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The UNESCO trail – Poland’s cultural heritage


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Introduction

When the first list of UNESCO World Heritage Sites was created, 2 out of its 12 sites were located in Poland. Today there are 13. If you travel along the Vistula River from north to south, or from east to west, you will certainly encounter one of these places.

Day 1: TriCity

Arrival in Gdańsk. Your journey on the UNESCO trail begins with Gdańsk, which is currently in line to be included in UNESCO’s list of World Heritage cities. You will walk along the Royal Way taking in such major sites as the 17th century Golden Gate, the Neptune Fountain which stands in front of the late-Gothic Artus Court, and the City Hall dating from the 14-15th centuries. The City Hall tower offers a spectacular view of the city. One of the most interesting buildings in old Gdańsk is St. Mary’s Church – the largest Gothic church in Poland. Later, you will travel to Sopot where you will be able to walk along the longest pier in Europe and have a coffee in one of local cafes, which will help to restore your energy before we move onto Gdynia. Gdynia’s harbour is home to many famous ships that are open to the public, including the destroyer "Błyskawica", a precious national relic and the only remaining ship that was built before the Second World War, and the Dar Pomorza, a Polish sailing frigate currently maintained in Gdynia as a ship museum.

Overnight stay in Gdańsk.

Day 2: Gdańsk – Malbork – Toruń (196 km)

After breakfast you will travel to Malbork to see the Castle of the Teutonic Knights, an outstanding achievement of late medieval defensive and residential architecture. It consists of three castles surrounded by separate fortifications and covers a total area of 21 ha. You can also see the castle’s amber collection. In 1997 the Castle Complex was declared a UNESCO World Heritage Site. After visiting the castle you will go to Toruń which is the birthplace of the astronomer Nicolaus Copernicus, who stopped the Sun and moved the Earth! The layout of the town’s market square and adjacent streets has remained unchanged for 700 years. One of its peculiarities is the “Leaning Tower” that was built at the turn of the 13th and  14th centuries and  is inclined at an angle just like the famous Leaning Tower of Piza.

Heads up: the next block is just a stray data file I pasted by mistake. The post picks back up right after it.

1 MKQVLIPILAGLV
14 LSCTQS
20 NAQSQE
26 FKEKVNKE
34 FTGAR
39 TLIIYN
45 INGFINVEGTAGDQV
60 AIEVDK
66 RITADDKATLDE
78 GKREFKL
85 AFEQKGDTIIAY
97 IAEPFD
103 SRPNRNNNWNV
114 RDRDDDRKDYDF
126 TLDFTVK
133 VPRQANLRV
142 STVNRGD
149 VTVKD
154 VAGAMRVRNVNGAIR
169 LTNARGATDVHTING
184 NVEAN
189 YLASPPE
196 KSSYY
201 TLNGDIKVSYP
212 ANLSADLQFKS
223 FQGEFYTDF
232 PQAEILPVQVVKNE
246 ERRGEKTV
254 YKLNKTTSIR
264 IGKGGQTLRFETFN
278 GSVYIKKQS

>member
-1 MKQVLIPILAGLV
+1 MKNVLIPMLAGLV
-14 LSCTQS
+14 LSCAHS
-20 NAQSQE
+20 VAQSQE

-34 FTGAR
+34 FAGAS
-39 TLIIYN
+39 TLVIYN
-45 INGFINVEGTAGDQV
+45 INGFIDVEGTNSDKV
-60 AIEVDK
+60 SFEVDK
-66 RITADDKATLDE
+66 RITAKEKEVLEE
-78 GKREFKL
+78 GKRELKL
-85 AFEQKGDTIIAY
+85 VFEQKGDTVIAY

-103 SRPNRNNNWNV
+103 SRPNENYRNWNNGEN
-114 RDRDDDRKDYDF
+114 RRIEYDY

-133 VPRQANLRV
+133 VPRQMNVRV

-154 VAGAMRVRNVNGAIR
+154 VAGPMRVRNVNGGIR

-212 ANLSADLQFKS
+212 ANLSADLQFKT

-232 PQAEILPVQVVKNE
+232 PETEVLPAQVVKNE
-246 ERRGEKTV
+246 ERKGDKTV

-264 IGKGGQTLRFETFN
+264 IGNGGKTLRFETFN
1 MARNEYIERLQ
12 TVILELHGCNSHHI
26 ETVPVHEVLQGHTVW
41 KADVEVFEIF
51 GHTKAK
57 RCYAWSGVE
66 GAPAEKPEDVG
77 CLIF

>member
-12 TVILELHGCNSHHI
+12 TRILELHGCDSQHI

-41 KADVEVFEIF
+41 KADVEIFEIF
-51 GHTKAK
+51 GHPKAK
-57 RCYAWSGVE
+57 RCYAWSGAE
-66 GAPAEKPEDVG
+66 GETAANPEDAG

Overnight stay in Toruń.

Day 3: Toruń – Warszawa (225km)

In the morning we will take you for a tour of Warszawa, whose Old Town is included in the UNESCO list as an example of faithfully reconstructed architecture that also contains fragments of the original buildings. If you observe the city nowadays,  it is difficult to believe that it was virtually razed to the ground during the Second World War. Once known as the “Paris of the North” and blessed with 18th century architecture it was bombed and dynamited out of existence. The colourful town houses, the surrounding defensive wall, church towers and the mass of the Royal Castle – all of them have been rebuilt from scratch. Amidst the capital’s glass skyscrapers and broad streets you will discover restored palaces, period houses and entire streets. A real treasure is to be found in Łazienki, a 17th century architectural park complex. In the afternoon you will visit the State Chopin Museum housed in Ostrogski Castle, which dates from the 17th century.

Overnight stay in Warszawa.

Day 4: Warszawa

Today you will visit Żelazowa Wola, an estate 50 km from Warszawa which was the birth place of Frederic Chopin. Today it houses a museum where visitors can see family portraits, documents and several manuscripts of the composer. Most of the rooms boast exquisite ceilings, chandeliers and candles in the Duchy of Warszawa style. The 18th-century tile stoves also create the ambience of a manor house.

Overnight stay in Warszawa.

Day 5: Warszawa – Kazimierz Dolny – Zamość (252 km)